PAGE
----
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Maui Ransomware: North Korean Threat Actors Attack Healthcare Sector

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On July 06, 2022, The Cybersecurity and Infrastructure Security Agency (CISA), the Federal Bureau of Investigation (FBI), and the Department of the Treasury of US released a joint advisory on ransomware attacks orchestrated by North Korean threat actors using Maui ransomware [1]. Unlike other state-of-the-art ransomware variants such as REvil, Conti, LockBit, and DarkSide, Maui ransomware is believed to be manually operated and lacks some of the automated functions related to file encryption. However, Maui ransomware and affiliated threat actors still pose a great risk to organizations, especially to the healthcare industry. 

Picus Labs added attack simulations for Maui ransomware to Picus Threat Library, and you can assess your security controls against Maui ransomware attacks with Picus.

Simulate Ransomware Threats with 14-Day Free Trial of Picus Platform

Maui Ransomware

Maui ransomware is locker-type ransomware that utilizes a hybrid encryption approach to render its victim's file useless. North Korean state-sponsored cyber threat actors are known to conduct financially motivated cyber-attacks, and CISA identified that they have been using Maui ransomware since May 2021. Organizations in the healthcare industry were the target of these ransomware attacks.

Maui ransomware falls on the simpler side of the ransomware spectrum because it lacks several characteristics that we often see in other ransomware such as BlackMatter, LockBit, and Conti. 

Here are some aspects that differentiate Maui ransomware from other ransomware.

  • Maui ransomware needs to be manually operated.
    • Threat actors need to specify files to be encrypted.
    • Runtime artifacts, such as RSA public-private key pair, need to be exfiltrated manually.
  • Maui ransomware does not leave a ransom note that describes the payment method or recovery instructions.
  • Maui ransomware relies on a single extortion method and uses data encryption for impact.
    • It does not exfiltrate data or delete system recovery backups to pressure its victims into paying the ransom.
  • Maui ransomware does not incorporate any lateral movement techniques.

Usage: maui [-ptx] [PATH]
Options:
-p dir:   Set Log Directory (Default: Current Directory)
-t n:     Set Thread Count (Default: 1)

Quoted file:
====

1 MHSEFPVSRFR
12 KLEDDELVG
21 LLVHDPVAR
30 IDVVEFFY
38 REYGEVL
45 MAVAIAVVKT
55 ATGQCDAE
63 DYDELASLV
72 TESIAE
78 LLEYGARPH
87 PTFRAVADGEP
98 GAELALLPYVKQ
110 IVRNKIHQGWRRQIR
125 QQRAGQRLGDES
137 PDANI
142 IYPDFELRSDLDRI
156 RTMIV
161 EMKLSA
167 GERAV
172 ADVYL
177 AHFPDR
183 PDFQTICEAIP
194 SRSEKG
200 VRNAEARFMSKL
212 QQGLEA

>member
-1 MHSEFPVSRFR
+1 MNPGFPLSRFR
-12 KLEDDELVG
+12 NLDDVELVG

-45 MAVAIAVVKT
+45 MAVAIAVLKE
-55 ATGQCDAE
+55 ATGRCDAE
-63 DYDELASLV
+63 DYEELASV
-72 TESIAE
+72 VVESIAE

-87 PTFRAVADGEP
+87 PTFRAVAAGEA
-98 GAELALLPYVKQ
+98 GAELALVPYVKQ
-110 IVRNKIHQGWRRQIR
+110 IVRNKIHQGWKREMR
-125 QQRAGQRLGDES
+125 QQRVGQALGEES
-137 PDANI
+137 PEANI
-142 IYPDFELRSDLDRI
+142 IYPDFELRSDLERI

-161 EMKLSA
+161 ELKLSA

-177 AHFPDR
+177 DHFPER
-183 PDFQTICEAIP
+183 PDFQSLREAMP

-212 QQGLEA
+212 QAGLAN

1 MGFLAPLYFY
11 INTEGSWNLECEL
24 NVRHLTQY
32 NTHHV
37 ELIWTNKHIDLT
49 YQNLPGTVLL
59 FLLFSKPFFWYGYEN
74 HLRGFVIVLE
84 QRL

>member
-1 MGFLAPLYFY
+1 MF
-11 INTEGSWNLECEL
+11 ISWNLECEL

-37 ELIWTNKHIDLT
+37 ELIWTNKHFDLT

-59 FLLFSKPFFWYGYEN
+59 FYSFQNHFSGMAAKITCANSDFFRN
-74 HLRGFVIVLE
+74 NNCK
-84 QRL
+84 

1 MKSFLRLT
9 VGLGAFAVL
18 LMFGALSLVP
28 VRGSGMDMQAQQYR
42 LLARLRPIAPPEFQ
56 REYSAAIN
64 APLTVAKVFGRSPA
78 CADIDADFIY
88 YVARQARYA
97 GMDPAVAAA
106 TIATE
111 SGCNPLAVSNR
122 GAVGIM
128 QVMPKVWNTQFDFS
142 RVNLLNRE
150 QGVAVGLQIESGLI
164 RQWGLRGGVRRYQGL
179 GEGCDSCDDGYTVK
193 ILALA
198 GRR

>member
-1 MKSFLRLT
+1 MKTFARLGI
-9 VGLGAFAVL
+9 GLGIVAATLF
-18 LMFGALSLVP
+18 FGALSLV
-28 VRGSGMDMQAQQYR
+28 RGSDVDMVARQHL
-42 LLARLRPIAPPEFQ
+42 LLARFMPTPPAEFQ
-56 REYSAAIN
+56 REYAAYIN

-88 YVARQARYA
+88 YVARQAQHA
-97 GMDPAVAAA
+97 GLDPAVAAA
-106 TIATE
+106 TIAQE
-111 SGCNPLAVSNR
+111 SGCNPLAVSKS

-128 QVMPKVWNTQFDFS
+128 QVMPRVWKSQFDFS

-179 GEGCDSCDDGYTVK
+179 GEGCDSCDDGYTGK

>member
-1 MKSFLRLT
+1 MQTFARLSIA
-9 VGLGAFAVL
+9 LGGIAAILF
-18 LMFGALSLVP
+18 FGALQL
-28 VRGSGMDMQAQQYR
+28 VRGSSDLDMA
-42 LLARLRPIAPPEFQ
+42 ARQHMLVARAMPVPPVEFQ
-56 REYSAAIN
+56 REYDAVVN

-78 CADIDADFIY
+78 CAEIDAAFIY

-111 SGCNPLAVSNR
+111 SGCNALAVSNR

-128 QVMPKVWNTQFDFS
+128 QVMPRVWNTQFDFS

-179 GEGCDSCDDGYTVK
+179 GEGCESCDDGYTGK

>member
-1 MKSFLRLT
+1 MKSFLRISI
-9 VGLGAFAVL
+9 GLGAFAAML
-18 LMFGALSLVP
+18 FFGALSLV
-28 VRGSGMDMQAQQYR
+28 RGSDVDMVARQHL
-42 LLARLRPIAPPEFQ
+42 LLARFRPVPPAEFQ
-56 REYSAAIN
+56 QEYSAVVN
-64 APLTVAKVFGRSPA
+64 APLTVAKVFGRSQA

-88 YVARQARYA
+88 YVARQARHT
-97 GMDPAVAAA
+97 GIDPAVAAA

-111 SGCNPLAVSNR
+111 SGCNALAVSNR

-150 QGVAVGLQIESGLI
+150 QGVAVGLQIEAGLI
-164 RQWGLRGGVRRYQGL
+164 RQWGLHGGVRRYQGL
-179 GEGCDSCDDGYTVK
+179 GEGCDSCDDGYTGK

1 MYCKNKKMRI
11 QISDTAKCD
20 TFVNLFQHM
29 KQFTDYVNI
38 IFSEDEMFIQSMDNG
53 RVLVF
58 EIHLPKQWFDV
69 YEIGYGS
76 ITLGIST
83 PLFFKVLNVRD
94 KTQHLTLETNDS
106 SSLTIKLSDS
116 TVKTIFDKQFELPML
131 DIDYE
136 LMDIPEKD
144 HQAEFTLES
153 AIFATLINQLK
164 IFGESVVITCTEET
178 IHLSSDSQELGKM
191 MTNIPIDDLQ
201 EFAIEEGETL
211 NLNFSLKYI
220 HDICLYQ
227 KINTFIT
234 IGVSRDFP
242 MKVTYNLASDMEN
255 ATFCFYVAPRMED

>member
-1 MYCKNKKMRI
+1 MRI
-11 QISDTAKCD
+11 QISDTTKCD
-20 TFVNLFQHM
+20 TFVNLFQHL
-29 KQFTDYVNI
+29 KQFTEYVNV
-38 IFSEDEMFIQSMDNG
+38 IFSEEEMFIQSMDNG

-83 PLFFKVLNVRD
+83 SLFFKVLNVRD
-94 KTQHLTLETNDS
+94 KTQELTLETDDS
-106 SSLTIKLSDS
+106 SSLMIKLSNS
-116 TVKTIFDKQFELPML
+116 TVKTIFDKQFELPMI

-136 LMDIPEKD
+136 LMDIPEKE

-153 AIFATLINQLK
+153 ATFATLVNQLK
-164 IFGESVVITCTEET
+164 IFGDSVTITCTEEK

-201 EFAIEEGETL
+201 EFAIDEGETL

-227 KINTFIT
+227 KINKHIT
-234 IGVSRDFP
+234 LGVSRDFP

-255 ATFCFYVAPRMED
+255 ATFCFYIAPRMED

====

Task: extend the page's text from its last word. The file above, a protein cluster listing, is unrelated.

-x:       Self Melt (Default: No)

Figure 1: Maui command line usage details [2]

TTPs Used by Maui Ransomware

Maui ransomware uses the following tactics, techniques, and procedures (TTPs):

Tactic: Execution

  • MITRE ATT&CK T1059.008 Command and Scripting Interpreter: Network Device CLI

Since Maui ransomware requires manual operation, remote threat actors use the command-line interface to encrypt the victim's files.

Tactic: Impact

  • MITRE ATT&CK T1486 Data Encrypted for Impact

Maui ransomware uses a hybrid encryption approach and utilizes AES, RSA, and XOR encryption in various attack steps.

  • Maui contains a hard-coded RSA public key in its executable and generates a new RSA public-private key pair using the hard-coded public key at the beginning of encryption.
  • The new private key is stored as "maui.evd".
  • Then, Maui generates a 16-byte XOR key using information about "\\.\PhysicalDrive0" and encodes the new public key with the XOR key.
  • The encoded public key is stored as "maui.key"
  • Maui uses AES 128-bit symmetric encryption in CBC mode to encrypt the victim's files.
  • Each file is encrypted with a unique secret key. 
  • After file encryption, Maui encrypts the secret key with the new public key generated in the first step.

How Picus Helps Simulate Maui Ransomware Attacks?

We also strongly suggest simulating Maui ransomware attacks to test the effectiveness of your security controls against ransomware attacks using the Picus' The Complete Security Control Validation Platform. You can test your defenses against Maui ransomware and hundreds of other ransomware such as Conti, DarkSide, and REvil (Sodinokibi) within minutes with a 14-day free trial of the Picus Platform.

Picus Threat Library includes the following threats for Maui ransomware

ID

Threat Name

56700

Maui Ransomware Download Threat

64940

Maui Ransomware Email Threat


Start simulating emerging threats today and get actionable mitigation insights with a  14-day free trialof Picus' The Complete Security Control Validation Platform.

Indicators of Compromises

SHA-256

MD5

SHA-1

45d8ac1ac692d6bb0fe776620371fca02b60cac8db23c4cc7ab5df262da42b78

9b0e7c460a80f740d455a7521f0eada1

271b90824c7bb1de98c7fa9dae6dcd59d8a0bd64

830207029d83fd46a4a89cd623103ba2321b866428aa04360376e6a390063570

2d02f5499d35a8dffb4c8bc0b7fec5c2

870ccd59ad2d3808c014c7c1dcc8a54de375db0c

5b7ecf7e9d0715f1122baf4ce745c5fcd769dee48150616753fec4d6da16e99e

4118d9adce7350c3eedeb056a3335346

c0e6d59e99e4adb58a2f57abf0deba61dee55c2f

References

[1]https://www.cisa.gov/uscert/sites/default/files/publications/aa22-187a-north-korean%20state-sponsored-cyber-actors-use-maui-ransomware-to-target-the-hph-sector.pdf

[2]https://stairwell.com/wp-content/uploads/2022/07/Stairwell-Threat-Report-Maui-Ransomware.pdf

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